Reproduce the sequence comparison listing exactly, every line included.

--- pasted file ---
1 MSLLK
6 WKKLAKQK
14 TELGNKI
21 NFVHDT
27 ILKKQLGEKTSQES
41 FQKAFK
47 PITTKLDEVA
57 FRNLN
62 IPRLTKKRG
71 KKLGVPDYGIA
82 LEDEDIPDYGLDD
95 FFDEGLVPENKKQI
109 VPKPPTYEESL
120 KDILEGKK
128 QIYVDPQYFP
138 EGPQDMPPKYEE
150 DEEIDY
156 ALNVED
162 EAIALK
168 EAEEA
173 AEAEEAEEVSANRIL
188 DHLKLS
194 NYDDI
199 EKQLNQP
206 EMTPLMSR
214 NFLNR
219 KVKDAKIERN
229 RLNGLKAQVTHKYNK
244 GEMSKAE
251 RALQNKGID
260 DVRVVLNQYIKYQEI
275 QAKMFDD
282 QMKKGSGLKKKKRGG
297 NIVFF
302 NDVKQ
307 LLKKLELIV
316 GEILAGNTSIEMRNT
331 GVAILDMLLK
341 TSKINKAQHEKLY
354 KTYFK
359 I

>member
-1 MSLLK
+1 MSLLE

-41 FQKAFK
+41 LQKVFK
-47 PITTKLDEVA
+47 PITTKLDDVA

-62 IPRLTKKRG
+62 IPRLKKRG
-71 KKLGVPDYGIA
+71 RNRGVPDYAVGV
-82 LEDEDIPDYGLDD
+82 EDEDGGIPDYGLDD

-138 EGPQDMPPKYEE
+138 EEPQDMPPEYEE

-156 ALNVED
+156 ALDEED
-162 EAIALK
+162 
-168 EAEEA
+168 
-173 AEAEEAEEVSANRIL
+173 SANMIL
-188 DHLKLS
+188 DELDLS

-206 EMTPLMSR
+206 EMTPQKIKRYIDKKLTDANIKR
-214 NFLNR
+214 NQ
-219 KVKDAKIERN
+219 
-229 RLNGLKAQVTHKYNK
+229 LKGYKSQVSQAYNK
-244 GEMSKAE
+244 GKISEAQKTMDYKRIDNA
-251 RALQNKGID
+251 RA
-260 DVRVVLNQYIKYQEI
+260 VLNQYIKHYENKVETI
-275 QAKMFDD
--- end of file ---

1 MSLLK
6 WKKLAKQK
14 TELGNKI
21 NFVHDT
27 ILKKQLGEKTSQES
41 FQKAFK
47 PITTKLDEVA
57 FRNLN
62 IPRLTKKRG
71 KKLGVPDYGIA
82 LEDEDIPDYGLDD
95 FFDEGLVPENKKQI
109 VPKPPTYEESL
120 KDILEGKK
128 QIYVDPQYFP
138 EGPQDMPPKYEE
150 DEEIDY
156 ALNVED
162 EAIALK
168 EAEEA
173 AEAEEAEEVSANRIL
188 DHLKLS
194 NYDDI
199 EKQLNQP
206 EMTPLMSR
214 NFLNR
219 KVKDAKIERN
229 RLNGLKAQVTHKYNK
244 GEMSKAE
251 RALQNKGID
260 DVRVVLNQYIKYQEI
275 QAKMFDD
282 QMKKGSGLKKKKRGG
297 NIVFF
302 NDVKQ
307 LLKKLELIV
316 GEILAGNTSIEMRNT
331 GVAILDMLLK
341 TSKINKAQHEKLY
354 KTYFK
359 I

>member
-1 MSLLK
+1 MSLLE

-41 FQKAFK
+41 LQKVFK
-47 PITTKLDEVA
+47 PITTKLDDVA

-62 IPRLTKKRG
+62 IPRLKKRG
-71 KKLGVPDYGIA
+71 RNRGVPDYAVGV
-82 LEDEDIPDYGLDD
+82 EDEDGGIPDYGLDD

-138 EGPQDMPPKYEE
+138 EEPQDMPPEYEE

-156 ALNVED
+156 ALDEED
-162 EAIALK
+162 
-168 EAEEA
+168 
-173 AEAEEAEEVSANRIL
+173 SANMIL
-188 DHLKLS
+188 DELDLS

-206 EMTPLMSR
+206 EMTPQKIKRYIDKKLTDANIKR
-214 NFLNR
+214 NQ
-219 KVKDAKIERN
+219 
-229 RLNGLKAQVTHKYNK
+229 LKGYKSQVSQAYNK
-244 GEMSKAE
+244 GKISEAQKTMDYKRIDNA
-251 RALQNKGID
+251 RA
-260 DVRVVLNQYIKYQEI
+260 VLNQYIKHYENKVETI
-275 QAKMFDD